In church we often hear the questions, “Are there any volunteers for the canning on Friday?” “Can I get a volunteer for the prayer?” “Who would like to do this service on Tuesday night?” “We need five people to go help with this move Saturday morning at 7:00. By raise of hands, who would like to do that?” While this way of asking for service may have its merits, I believe there is a far better way that yields much greater blessings to more members and others. It is found in the assignment.
To be sure, it is much easier for leaders to ask for volunteers. I have done so many times myself when in leadership positions. Volunteering puts virtually no pressure on anyone, leaders and members alike, other than some diverted glances and awkward moments of silence. Those who want to do a service will raise their hand. Those who don’t, won’t. The leader is safe; those who do the service essentially asked for it. Everyone is happy in the end. And then we move forward and mistakenly record these as “assignments.”
A few years ago there was an article on this subject in the Church News. It was entitled “By Assignment.” Joseph Smith organized and administered the establishment of the Church by assignment, and his successors followed suit:
On March 1, 1841, at the suggestion of Joseph Smith, men in the four wards of the Church in Nauvoo were assigned to work on the temple.
A few years later, when the body of saints planned to wagon their way west, members were organized into companies of hundreds, and into fifties and tens, with each person having specific assignments.
When the people reached Utah, they attended conferences where names were read from the pulpit of people who were assigned to take their families into the wilderness and there establish communities.
The article cites the example of one member, Charles Walker, in the early days of the Church who was called and assigned to help colonize and settle Cotton County in southern Utah. He recorded in his journal:
This was the hardes(t) trial I ever had and had it not been for the gospel and those that were placed over me I should never moved a foot to go on such a trip, but then I came here not to do my will but the will of those — that are over me, and I know it will be right if I do right.
Br. Walker’s assignment was not easy. It was extremely difficult. It was one which he would not have volunteered himself. But it did several things which volunteering would have been weaker or could not have done:
- It was a true sacrifice, in similitude of Christ’s “not my will, but thine, be done” (Luke 22:42).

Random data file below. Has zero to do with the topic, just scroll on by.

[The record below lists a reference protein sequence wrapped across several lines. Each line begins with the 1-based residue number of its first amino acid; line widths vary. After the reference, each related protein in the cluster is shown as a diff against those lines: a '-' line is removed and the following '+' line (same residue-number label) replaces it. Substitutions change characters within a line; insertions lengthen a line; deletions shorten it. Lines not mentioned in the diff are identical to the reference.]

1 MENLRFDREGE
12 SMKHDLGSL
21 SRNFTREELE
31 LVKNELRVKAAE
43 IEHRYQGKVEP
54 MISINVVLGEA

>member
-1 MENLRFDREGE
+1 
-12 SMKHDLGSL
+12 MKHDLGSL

- It allowed an exercise of faith in God.
- It permitted obedience to the direct call of a priesthood leader. “Yes, I will go and do.”
- It allowed for the fulfillment of a priesthood call.
- It allowed for greater organization and mobilization within the Church.
- Priesthood leaders received revelation to choose which members were called to what assignments.
- Gave all an opportunity to serve in the kingdom, which might not otherwise be taken.
- Greater blessings were poured out in consequence, for all members, others, and the kingdom of God.
What if Joseph Smith or Brigham Young had asked for a raise of hands? The article continues:
Imagine if Brigham Young had tried to settle the West with only volunteers: Instead of reading a list of names, the Church leader would ask for those who would like to settle the southern deserts at risk of life, family and loss of fortune.
It would never have happened. The Church would not have accomplished its purposes with volunteers only, for there would have been few:
The kingdom of God on earth was not built by volunteers, though volunteers are appreciated. Nor is it in the economy and harmony of the gospel for the same few volunteers to do all the work. To the contrary, gospel work blesses those who do it, and the entire quorum, group or society should be included, according to the wisdom of the leader in considering personal capacities and situations.
The blessings that flow from true assignments is how the Church was established. It was how Joseph Smith worked. It was how Brigham Young worked. It is how General Authorities serve today. It is how members of the church, and our neighbors, can be blessed today.
Imagine the blessings that everyone would receive if they were afforded the opportunity to respond to the direct call and assignment from their church leaders. Imagine instead of a raise of hands, a call (either face-to-face or on the phone) was extended: “Br. Smith, will you serve at the cannery Thursday evening from 7-9pm?” “Sister Johnson, will you come with us to visit the nursing home on Wednesday? “Br. Haymond, will you help the Hutchings family move this Saturday morning from 8-9am?”
For me, it is easier to respond affirmatively to the call of an assignment from my leaders, than to offer to be a volunteer of my own accord. Perhaps volunteering is the norm where I live. Maybe it is different in your area. What do you see as the differences between volunteering and assignments? What are the pros and cons? Why don’t we extend assignments more often versus asking for volunteers? Please share your thoughts in the comments.